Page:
The natural solution for pets that run into a smelly situation

Volume 6    |    Issue 17

This is an article you'll want to hold onto if you have curious dogs or cats. The story is fun, but if your pet runs into this problem, you won't be thinking this is fun. Fortunately, there's a simple treatment that can fix the problem quickly.

My brother sent me an email the other day that had me laughing so hard, I was crying. Crying not just because I laughed so hard, but also because I felt his pain.

The email started by talking about his daughter's dog. And he got right to the point: the dog "found a skunk last night." You can see where this is going, can't you?

As if finding the skunk wasn't bad enough, his daughter, having the best of intentions, invited the dog into the house. She obviously didn't think that action through. My brother, experiencing the natural consequences of her actions, said: "She's been thinking a lot about it since then." I think the whole family thought long and hard about it for several days.

Fortunately, my brother found a quick and natural solution. You might be thinking it was tomato juice. While this remedy is effective, I've heard from some that it might take two or three baths to completely eliminate the odor. Let's face it, a tomato juice bath isn't fun in and of itself, especially the cleanup if your dog tries to dry itself off in the midst of the bath. So doing it two or three times isn't ideal.

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This treatment got rid of the odor on the dog in one simple bath. All you have to do is mix 1 quart of 3% hydrogen peroxide (the kind you buy at the grocery store) with 1/4 cup of baking soda and 1 teaspoon of liquid soap. Just make sure you don't put the mixture in a sealed container. When I was a kid, I used to mix peroxide and baking soda in small medicine bottles and watch the reaction blow the lid off the container. Leave it in an open bath and it'll be fine. It's actually kind of fun to watch.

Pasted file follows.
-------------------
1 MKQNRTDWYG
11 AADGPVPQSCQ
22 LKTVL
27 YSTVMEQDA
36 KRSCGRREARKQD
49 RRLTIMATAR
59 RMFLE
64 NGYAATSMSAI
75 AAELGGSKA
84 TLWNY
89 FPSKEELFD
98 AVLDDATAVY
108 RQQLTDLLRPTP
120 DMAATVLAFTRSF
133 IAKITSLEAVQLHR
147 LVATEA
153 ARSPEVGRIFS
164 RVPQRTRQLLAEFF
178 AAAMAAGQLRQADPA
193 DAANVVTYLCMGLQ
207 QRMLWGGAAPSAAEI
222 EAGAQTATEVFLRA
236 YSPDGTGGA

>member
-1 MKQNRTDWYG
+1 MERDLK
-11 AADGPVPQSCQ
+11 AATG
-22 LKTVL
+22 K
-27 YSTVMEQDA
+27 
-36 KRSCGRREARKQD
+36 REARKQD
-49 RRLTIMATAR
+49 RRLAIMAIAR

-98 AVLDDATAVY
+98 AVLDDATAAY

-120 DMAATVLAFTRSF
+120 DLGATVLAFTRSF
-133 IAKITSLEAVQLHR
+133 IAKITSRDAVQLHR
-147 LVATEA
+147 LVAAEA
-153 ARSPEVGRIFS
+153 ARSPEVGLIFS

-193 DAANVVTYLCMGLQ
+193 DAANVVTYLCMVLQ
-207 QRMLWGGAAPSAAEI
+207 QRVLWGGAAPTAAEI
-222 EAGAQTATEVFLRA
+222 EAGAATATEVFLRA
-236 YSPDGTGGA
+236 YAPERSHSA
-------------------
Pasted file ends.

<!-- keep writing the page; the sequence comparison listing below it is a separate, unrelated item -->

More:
As you can imagine, the mixture builds up a good lather, so work it into your pet's coat really well. Leave it on for three to five minutes and then rinse it off. The smell should be gone. My brother's experience: It "virtually eliminates the odor." If it's not completely gone, use the rest of the solution in your tub to lather the pup up again. It's a whole lot easier than tomato juice.

Unfortunately, if you're like my niece and absent-mindedly bring the pet indoors, you'd be wishing for more. My brother opines: "Now if we could just find a solution for a skunked house...."

Baking soda and hydrogen peroxide make a powerfully reactive combination that's great for cleaning. It's completely non-toxic and won't harm your pets. It'll also work on people as well. I'll have more on baking soda's ability to help your health in future issues of Nutrient Insider.

The only negative about this recipe is the soap. I'm not crazy about liquid soap, as most of it is anti-bacterial and can kill good bacteria. However, if this is all your pet has to endure, it shouldn't cause any long-term problems. Frankly, the bacteria in a skunk's spray are definitely worth killing. And it won't be long before your pet is rolling in the dirt and restoring all that good bacteria to their coat and skin.

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About Steve Kroening, ND


For over 25 years, Editor-In-Chief Steve Kroening has worked hand-in-hand with some of the nation's top doctors, including Drs. Frank Shallenberger, Janet Zand, Nan Kathryn Fuchs, William Campbell Douglass, and best-selling author James Balch. Steve is the author of the book Practical Guide to Home Remedies. As a health journalist, Steve's articles have appeared in countless magazines, blogs, and websites.

Steve researches breakthrough cures and treatments you won't hear about from mainstream medicine or even other "alternative" writers. He writes in a friendly, easy-to-read style that always gives you the power to guide your own health choices and do more research on your own.